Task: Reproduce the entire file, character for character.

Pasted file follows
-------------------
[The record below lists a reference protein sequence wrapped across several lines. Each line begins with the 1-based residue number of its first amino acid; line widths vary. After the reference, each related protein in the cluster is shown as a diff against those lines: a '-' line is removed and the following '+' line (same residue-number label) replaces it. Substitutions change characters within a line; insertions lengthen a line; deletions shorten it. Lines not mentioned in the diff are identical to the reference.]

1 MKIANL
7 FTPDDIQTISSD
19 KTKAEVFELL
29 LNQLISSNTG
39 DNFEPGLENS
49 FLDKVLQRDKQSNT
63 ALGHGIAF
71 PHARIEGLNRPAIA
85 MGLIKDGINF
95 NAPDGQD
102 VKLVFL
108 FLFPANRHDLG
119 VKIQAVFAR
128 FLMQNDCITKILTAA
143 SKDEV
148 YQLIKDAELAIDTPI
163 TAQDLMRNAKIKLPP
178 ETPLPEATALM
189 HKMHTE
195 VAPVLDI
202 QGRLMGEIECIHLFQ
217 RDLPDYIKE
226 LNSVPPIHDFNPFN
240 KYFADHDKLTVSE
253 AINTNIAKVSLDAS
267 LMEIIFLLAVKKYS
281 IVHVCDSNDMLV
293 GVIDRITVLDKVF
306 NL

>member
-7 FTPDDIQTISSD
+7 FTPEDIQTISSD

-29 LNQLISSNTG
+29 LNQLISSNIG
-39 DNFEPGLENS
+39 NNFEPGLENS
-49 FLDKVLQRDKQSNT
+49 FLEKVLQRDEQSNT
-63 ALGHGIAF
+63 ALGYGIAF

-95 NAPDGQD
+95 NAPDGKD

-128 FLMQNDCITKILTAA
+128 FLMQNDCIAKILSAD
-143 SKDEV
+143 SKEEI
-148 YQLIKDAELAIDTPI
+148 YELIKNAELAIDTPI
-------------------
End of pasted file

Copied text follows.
[The record below lists a reference protein sequence wrapped across several lines. Each line begins with the 1-based residue number of its first amino acid; line widths vary. After the reference, each related protein in the cluster is shown as a diff against those lines: a '-' line is removed and the following '+' line (same residue-number label) replaces it. Substitutions change characters within a line; insertions lengthen a line; deletions shorten it. Lines not mentioned in the diff are identical to the reference.]

1 MKIANL
7 FTPDDIQTISSD
19 KTKAEVFELL
29 LNQLISSNTG
39 DNFEPGLENS
49 FLDKVLQRDKQSNT
63 ALGHGIAF
71 PHARIEGLNRPAIA
85 MGLIKDGINF
95 NAPDGQD
102 VKLVFL
108 FLFPANRHDLG
119 VKIQAVFAR
128 FLMQNDCITKILTAA
143 SKDEV
148 YQLIKDAELAIDTPI
163 TAQDLMRNAKIKLPP
178 ETPLPEATALM
189 HKMHTE
195 VAPVLDI
202 QGRLMGEIECIHLFQ
217 RDLPDYIKE
226 LNSVPPIHDFNPFN
240 KYFADHDKLTVSE
253 AINTNIAKVSLDAS
267 LMEIIFLLAVKKYS
281 IVHVCDSNDMLV
293 GVIDRITVLDKVF
306 NL

>member
-7 FTPDDIQTISSD
+7 FTPEDIQTISSD

-29 LNQLISSNTG
+29 LNQLISSNIG
-39 DNFEPGLENS
+39 NNFEPGLENS
-49 FLDKVLQRDKQSNT
+49 FLEKVLQRDEQSNT
-63 ALGHGIAF
+63 ALGYGIAF

-95 NAPDGQD
+95 NAPDGKD

-128 FLMQNDCITKILTAA
+128 FLMQNDCIAKILSAD
-143 SKDEV
+143 SKEEI
-148 YQLIKDAELAIDTPI
+148 YELIKNAELAIDTPI